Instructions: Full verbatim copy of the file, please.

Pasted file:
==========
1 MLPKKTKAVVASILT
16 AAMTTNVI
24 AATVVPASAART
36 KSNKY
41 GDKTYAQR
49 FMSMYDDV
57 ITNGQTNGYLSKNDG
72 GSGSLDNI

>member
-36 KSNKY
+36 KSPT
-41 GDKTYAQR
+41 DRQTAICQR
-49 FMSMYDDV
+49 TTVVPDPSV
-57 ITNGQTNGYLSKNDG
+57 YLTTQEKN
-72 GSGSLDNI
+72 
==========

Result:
1 MLPKKTKAVVASILT
16 AAMTTNVI
24 AATVVPASAART
36 KSNKY
41 GDKTYAQR
49 FMSMYDDV
57 ITNGQTNGYLSKNDG
72 GSGSLDNI

>member
-36 KSNKY
+36 KSPT
-41 GDKTYAQR
+41 DRQTAICQR
-49 FMSMYDDV
+49 TTVVPDPSV
-57 ITNGQTNGYLSKNDG
+57 YLTTQEKN
-72 GSGSLDNI
+72 